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Farmers' writings depict rural life

China Daily | Updated: 2024-06-13 09:24
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LANZHOU — For a long time, local villagers viewed Pei Aimin as just an ordinary farmer who spent her days toiling in the fields, taking care of her family and chatting with neighbors. In recent times, however, the 50-year-old woman from Gansu province has gained a reputation as a writer, harvesting a fine literary work from her experiences farming the land.

"I always crouch in the fields, watching the clouds gather and scatter, feeling the breeze stroking the seedlings," she said. "The rhythm of nature brings tranquility, which I like to record with my pen."

Pei lives in Shangxin village, Minqin county, which is surrounded by the Badain Jaran and Tengger deserts. In 2022, she published her first book, Diary of Aunt Vole, consisting of a collection of prose passages in diary format, describing rural life in the modern day.

"I used to think that farmers lived a hard and dull life. But through Pei's writings, I can see a free and unbounded pastoral life," said 26-year-old reader Fu Wei.

In Pei's room, there is a work of calligraphy which reads, "Plowing in sunny days and reading when it rains," which is a reflection of her life. After finishing her farm work, she often sits down to write or edit.

"The encouragement I've received has boosted my love of writing, and I want to share the changes taking place in our village," Pei said.

At the mention of changes in the countryside, she happily talks at length about the improvements that have taken place. Ten years ago, she grew corn and wheat on her family's single hectare of land, earning about 22,500 yuan ($3,100). Now, thanks in part to crop diversification, her income has increased significantly.

She said she was amazed at how much money can be earned these days on just a fraction of the land with a single crop.

"If you set up a greenhouse to grow ginseng, you can earn 100,000 yuan a year," said Pei, beaming.

She believes farming has been made much easier through intelligent agriculture and mechanical operation.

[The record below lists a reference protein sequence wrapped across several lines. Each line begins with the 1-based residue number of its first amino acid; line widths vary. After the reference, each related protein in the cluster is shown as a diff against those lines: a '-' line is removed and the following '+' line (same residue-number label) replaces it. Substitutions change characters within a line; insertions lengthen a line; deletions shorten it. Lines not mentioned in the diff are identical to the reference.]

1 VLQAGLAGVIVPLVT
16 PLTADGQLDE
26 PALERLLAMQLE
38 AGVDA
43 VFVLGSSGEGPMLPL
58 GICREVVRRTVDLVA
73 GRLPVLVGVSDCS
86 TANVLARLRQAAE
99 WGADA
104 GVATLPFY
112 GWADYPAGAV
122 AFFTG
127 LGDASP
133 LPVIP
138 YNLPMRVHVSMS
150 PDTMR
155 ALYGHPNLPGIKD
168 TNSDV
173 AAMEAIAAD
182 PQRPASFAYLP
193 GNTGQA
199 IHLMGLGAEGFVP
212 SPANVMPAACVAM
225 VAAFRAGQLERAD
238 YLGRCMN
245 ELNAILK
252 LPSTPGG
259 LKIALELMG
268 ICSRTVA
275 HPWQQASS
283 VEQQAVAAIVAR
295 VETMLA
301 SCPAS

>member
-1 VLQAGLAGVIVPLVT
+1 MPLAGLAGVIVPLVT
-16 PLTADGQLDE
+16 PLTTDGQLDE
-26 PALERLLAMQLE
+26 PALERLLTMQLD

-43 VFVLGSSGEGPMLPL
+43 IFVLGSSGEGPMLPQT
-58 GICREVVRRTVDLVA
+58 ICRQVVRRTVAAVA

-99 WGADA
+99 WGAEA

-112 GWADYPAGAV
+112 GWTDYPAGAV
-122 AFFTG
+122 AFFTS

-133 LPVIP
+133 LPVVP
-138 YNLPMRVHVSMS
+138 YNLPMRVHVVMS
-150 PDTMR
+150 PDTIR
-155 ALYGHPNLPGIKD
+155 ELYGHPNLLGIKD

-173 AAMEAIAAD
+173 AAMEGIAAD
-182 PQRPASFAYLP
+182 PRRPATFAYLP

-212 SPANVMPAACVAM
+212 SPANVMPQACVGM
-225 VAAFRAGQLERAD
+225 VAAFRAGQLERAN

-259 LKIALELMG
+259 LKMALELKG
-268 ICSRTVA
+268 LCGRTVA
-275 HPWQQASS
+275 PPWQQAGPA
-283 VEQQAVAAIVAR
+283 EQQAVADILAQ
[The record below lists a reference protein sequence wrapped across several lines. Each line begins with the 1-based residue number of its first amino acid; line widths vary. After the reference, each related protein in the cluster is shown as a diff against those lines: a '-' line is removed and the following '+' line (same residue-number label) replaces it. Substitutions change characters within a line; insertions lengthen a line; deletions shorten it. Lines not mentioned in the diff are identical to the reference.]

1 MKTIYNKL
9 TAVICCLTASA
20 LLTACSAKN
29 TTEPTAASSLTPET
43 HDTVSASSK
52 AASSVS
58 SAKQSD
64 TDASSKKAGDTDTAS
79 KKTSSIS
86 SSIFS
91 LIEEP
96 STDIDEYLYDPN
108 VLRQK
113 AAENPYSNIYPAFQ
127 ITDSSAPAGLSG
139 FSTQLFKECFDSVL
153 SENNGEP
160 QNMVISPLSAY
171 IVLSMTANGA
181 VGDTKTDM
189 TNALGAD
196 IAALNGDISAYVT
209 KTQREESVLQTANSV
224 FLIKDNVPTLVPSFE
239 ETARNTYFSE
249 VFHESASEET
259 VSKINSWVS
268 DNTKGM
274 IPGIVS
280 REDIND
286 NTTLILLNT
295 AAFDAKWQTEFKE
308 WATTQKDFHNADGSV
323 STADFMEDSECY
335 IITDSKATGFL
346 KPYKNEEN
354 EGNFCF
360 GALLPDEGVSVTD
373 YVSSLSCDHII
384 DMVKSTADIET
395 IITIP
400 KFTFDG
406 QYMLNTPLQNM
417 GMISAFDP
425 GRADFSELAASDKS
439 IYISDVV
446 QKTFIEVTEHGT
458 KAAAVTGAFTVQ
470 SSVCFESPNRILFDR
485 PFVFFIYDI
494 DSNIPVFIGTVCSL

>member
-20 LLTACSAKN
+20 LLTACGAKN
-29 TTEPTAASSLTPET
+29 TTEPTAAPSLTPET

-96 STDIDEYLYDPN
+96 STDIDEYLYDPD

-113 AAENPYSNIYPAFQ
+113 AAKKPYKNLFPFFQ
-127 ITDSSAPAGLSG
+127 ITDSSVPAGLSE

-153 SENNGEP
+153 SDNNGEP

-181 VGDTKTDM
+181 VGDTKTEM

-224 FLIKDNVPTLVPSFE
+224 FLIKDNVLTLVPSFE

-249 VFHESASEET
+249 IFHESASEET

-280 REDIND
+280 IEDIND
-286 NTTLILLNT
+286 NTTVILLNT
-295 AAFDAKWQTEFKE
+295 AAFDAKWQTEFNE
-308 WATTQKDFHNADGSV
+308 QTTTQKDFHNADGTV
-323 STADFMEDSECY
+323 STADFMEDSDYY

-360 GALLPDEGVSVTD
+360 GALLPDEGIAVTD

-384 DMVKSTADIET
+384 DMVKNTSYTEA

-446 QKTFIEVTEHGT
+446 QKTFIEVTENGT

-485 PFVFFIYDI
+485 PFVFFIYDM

"An area of corn measuring 10 mu (a bit more than half a hectare) can be reaped by harvesters in two hours. This same workload used to take us up to six days," she said.

Since China eradicated absolute poverty, rural vitalization has been in full swing throughout the country. Young people from various backgrounds, including fresh university graduates and those interested in rural development, have been keen to join the rural vitalization effort.

"Running a farm, or engaging in e-commerce, young people now have diverse career choices in rural areas," Pei said.

Such changes are also recorded in the works of Song Yaping, a 54-year-old rural writer living in Lingtai county, Gansu.

According to Song, modern farmers are quite different from traditional ones.

"Generally, they are intelligent and insightful," he said. "Although they live in villages, they have a broader vision. The world they care about is not limited to rural life."

In his view, the process of urbanization in the countryside means many farmers have purchased new houses or rebuilt old ones, thereby embracing a better quality of life.

"My aim as a writer is to truly describe the rural life that I'm familiar with, and to faithfully record the era in which I'm living," Song said.

One of his short stories has been adapted into a movie script and will soon be hitting the silver screen.

"I hope my works will reach more and more readers, and a wider audience in the movies and television," he said.


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